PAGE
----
There are multiple areas at play, which are both different and complementary:

> Verbal identity: What is the company’s language? Does it have a manifesto, a linguistic charter? What are its brand values? The company’s reason for existing?

> Behavioral identity: How do the leaders act? How is the tribe organized? What kind of customer relationship?

> Symbolic identity: What’s the company’s founding myth? What is its current storytelling model? What about tomorrow’s?

> Visual identity: Which signs trigger company or brand recognition? How are they different from the competition’s? 

What about semiology in current events?

Today more than ever, words talk about problems. Each word is a linguistic choice, the result of multiple factors: emotional, psychological, ideological…

The year 2020 was rough from a social point of view, but it is nevertheless fascinating from a linguistic and semiotic standpoint. It confirmed the fact that language is a living organ. We saw new words appear, some coined terms and even the return of older ones, imbued with new meanings.

“Quarantine” is an old word that we repurposed for today’s needs. As for “re-quarantine” or “self-quarantine,” these are brand new meanings. Let’s remind ourselves that language does not belong to anyone, it’s not fixed but evolves constantly, according to its speakers. Our language is not that of the dictionary or of the Académie française. For instance, even though French academics decided that the word “covid” was a feminine gender, we’ve seen that many speakers prefer to say “le covid” rather than “la covid.” As for linguists, they always believe spoken language takes precedence over language norms.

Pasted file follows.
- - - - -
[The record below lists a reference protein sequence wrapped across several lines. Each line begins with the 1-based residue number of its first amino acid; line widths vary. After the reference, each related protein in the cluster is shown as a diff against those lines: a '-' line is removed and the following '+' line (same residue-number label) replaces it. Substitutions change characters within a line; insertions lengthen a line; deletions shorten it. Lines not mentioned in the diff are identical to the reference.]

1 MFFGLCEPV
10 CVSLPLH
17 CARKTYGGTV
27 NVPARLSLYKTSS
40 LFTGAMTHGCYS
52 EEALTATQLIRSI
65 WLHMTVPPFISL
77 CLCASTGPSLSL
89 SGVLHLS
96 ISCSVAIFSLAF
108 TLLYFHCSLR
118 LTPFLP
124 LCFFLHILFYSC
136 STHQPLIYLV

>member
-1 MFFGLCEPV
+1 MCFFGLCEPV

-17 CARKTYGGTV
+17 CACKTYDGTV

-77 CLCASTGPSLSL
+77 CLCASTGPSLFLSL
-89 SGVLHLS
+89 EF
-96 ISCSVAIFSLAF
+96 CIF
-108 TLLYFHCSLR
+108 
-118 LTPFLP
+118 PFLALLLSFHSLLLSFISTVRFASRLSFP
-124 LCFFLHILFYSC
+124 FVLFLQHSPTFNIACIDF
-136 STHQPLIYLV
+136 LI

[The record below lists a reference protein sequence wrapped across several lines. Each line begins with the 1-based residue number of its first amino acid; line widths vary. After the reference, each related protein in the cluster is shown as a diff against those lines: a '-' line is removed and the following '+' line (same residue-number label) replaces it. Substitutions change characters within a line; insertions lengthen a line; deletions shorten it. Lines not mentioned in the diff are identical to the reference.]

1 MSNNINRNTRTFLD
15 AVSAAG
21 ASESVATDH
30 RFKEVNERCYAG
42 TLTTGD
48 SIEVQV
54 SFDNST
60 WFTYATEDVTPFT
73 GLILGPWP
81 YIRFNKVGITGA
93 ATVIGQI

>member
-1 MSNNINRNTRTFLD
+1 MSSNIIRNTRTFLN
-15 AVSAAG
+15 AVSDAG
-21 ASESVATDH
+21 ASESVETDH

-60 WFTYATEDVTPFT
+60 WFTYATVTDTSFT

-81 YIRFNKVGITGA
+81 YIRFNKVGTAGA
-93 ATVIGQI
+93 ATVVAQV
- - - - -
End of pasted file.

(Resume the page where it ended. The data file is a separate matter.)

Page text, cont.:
Consider these other new words that mirror our experience: “OK Boomer!”, “Reassurers” or “Solastalgia.” This last term, highly relevantto our current times, evokes the uncomfortable feelings and inner sadness when considering future events. It’s a kind of antonym for “nostalgia.” This brand new term unfortunately points towards a growing feeling among the global population. A synonym for “eco-anxiety,” this new word is a clue for how reality is evolving. It’s not just a concept: it’s linked to a new real-life experience.

In a more concrete manner, brands surf on these new language types. Slogans and advertising campaigns rely on our daily experiences. If we were to pick a few, based on the work done by the Slogan Observatory, here are a few brands who readily mention the pandemic:

> “Chill at home!” – IKEA

> “To defend your buying power, Marque Repère is freezing its prices until the end of quarantine.” – E.Leclerc

> “The truth must never be masked.” – UNESCO

> “Bricomarché gives you all the tools for a successful reopening!” – Bricomarché 

These days, how can we pick our words so they speak closely to our audiences?

A word always stands at the center of five complementary perspectives:

> Physiological: A word is articulated, it has a beginning and an end, what we more commonly refer to as a “syntagm.” It can evolve, however the image is expressed at once.

> Historical: Above all else, a word carries etymological and historical heritage. It has a phylogenetic history, it acquires nuance along with its different meanings and connotations.

> Psychological: Words are personalized clues according to each person’s sensibilities: “semiotypes.”

> Symbolic: According to different eras or events, words can win or lose their symbolic capital.